Saturday, 29 October 2011
Thursday, 27 October 2011
Monday, 24 October 2011
Saturday, 22 October 2011
Sir Granville Bantock perhaps suffers from a surfeit of composition. His ‘works list’ in an earlier edition of Groves extends to some 10 pages of close written text. As one critic says about the composer- “he suffers from post-Wagnerian elephantitis and lack of self criticism.” Whether this is a fair analysis is for others to decide. I personally feel overwhelmed by the sheer volume and intellectual reach of Bantock’s music: I know I will never find the time nor the inclination to do justice to more than a fraction. Yet there are plenty of works that just demand the listeners attention.
The composer had a taste for the exotic –or perhaps it is fairer to say the pseudo-exotic. His devotion to the ‘Orient’ for example is derived through the works of Fitzgerald and Southey. His ‘Scottish’ phase resulted in a now unheard opera The Seal Woman with libretto written by Margery Kennedy Fraser. Of course, all British music enthusiasts know the fine Hebridean Symphony. Then there was a flirtation with Dante, Browning, Shelley and a host of others. Last but not least there was his deep interest in the Greek tragedians, including Sophocles.
The present ‘overture’ was written in 1911 and was published in 1912. It is hardly a mere overture – but is in fact a major tone poem. Now a brief look at Sophocles’s Oedipus at Colonus reveals a somewhat formless play that lacks a major plot. However the passing of the king is of great and sublime beauty. The Overture is really a meditation on this passing and the blessing of the site of his death. Much as I like Sophocles, I cannot help feeling that I would rather listen to this great music ‘absolutely’ than have images of Anthony Quayle and Juliet Stevenson from the 1986 TV performance of the play floating round my mind…
The reviewer in the Musical Times gives a fair account of the work's premiere at the Worcester Three Choirs Festival in 1911.
"A new 'Overture to a Greek Tragedy,' by Granville Bantock, was a very important novelty. The tragedy shadowed in the overture is stated to be that of Oedipus at Colonos (Sophocles), but no detailed clue to the music was afforded by the composer. The work as music is generally ominous, austere and, as befits its theme,suggestive of fearful and solemn thoughts. The climaxes are so full of strenuous sound, that it is difficult, at least for ordinary listeners, to resolve them into music; but one feels that they represent a mood.Probably their keenness was over-accentuated at Worcester by the acoustic properties of the small hall. Orchestration of this powerful kind demands a more appropriate arena. The themes are undoubtedly striking, and they are employed with skill. The Coda is a fine one, and the whole work exhibits a consistency of style and treatment that binds it into a unity.Doubtless it will be heard at many of our coming orchestral concerts." The Musical Times 1 October 1911.
Surely the last sentence was over-optimistic for our times. At least this work is available on two CDs Lyrita SRCD269 and Hyperion CDA67395 and the boxed set of Bantock's music Hyperion CDS4481-6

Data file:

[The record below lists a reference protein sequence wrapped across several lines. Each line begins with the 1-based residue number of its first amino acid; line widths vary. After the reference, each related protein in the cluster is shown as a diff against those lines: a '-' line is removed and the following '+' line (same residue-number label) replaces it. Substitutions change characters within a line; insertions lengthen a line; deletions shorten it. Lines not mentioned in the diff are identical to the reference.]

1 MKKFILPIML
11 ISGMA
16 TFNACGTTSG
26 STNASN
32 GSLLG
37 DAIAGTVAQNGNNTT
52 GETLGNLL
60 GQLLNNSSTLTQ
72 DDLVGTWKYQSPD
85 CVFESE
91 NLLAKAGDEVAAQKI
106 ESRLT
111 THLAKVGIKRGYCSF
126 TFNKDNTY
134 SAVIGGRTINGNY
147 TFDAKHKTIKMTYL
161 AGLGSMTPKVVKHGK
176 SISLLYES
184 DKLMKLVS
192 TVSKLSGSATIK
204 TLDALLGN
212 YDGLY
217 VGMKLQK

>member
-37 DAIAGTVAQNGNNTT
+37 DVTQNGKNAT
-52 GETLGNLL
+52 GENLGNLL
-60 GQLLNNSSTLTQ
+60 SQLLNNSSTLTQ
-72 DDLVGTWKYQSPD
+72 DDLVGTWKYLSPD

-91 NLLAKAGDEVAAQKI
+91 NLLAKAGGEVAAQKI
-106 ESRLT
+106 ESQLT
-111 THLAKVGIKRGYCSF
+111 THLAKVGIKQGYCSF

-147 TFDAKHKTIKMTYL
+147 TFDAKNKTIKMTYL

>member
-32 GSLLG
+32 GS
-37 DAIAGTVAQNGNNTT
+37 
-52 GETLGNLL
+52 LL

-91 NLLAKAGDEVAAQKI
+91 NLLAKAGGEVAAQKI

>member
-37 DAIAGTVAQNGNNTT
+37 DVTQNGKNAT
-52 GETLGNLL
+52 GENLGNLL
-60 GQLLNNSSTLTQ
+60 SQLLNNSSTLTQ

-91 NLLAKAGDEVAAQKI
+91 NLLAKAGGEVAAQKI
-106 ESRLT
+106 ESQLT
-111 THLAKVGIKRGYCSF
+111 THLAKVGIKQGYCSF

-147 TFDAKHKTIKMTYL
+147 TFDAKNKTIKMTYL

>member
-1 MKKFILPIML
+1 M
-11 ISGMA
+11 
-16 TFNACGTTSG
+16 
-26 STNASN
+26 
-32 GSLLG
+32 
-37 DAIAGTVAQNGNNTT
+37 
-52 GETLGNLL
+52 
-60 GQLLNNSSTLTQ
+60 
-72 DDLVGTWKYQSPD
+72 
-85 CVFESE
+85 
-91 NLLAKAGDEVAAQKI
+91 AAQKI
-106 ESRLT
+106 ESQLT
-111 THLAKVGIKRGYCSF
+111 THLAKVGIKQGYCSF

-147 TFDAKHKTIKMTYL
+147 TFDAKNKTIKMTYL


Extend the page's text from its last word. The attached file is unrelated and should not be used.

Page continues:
Wednesday, 19 October 2011
Monday, 17 October 2011
Friday, 14 October 2011
Wednesday, 12 October 2011
Sunday, 9 October 2011
Friday, 7 October 2011
Out of all these pieces the ones that I would most like to hear is Paul Corder’s Morar and Fritz Hart’s Overture: From the West Country.
To all musicians who infuse patriotism into their art, the concerts given under the auspices of the Royal College of Music Patron's Fund possess peculiar interest. For one thing they are open to all composers of British birth who are under forty years of age; therefore it is obvious that these performances gauge the artistic status of our younger creative artists.
The past has shown that, with a few exceptions, the works performed have been those of promise rather than fulfilment. This was the case on July 14  at the concert given at Queen's Hall, albeit several compositions possessed an excellence that merits their performance elsewhere. In one instance - an effective set of nine Variations with finale on a Sarabande by Handel, composed by Dr. James Lyon: this suggested course has been anticipated, since the work had previously been performed in the provinces. A fantasy overture, entitled From the West Country, by Mr. Fritz Hart, should find a welcome in the West of England, for it is built up with genuine folk-tunes of this district, melodies that are treated with a skill which results in the production of an attractive piece. Another orchestral fantasia, called Morar, by Mr. Paul Corder, stated to have been written in the Western Highlands, shows that this young composer is sensitive to surrounding influences, and that he has admirable command of the orchestra; but over-development suggests that he stayed rather too long at 'Morar.'
A Pianoforte concerto in F sharp minor, by Mr. Montague Phillips, cannot claim great originality in melodic invention or construction, but the work shows a keen sense of what is effective, of the right place for climaxes, and an exuberant if somewhat superficial spirit that, with Miss Irene Scharrer at the pianoforte, fully accounted for the enthusiastic nature of the applause it elicited.
Miss Emily Lucas's Scena, 'Maud,' for soprano and orchestra, the words from Tennyson's well-known poem, is interesting as an example of the excellence of the musical training at the Royal Normal College for the Blind. The vocal part of the work is here and there unnecessarily difficult, and it says much for the skill of Miss Gladys Honey that the scena was so well received. More grateful to the singer were 'Songs of Selma,' by Mr. John St. A. Johnson, who shows great versatility in the appropriateness of his music to three poems of widely different style and sentiment.
THE MUSICAL TIMES AUGUST I, 1908 (with minor edits)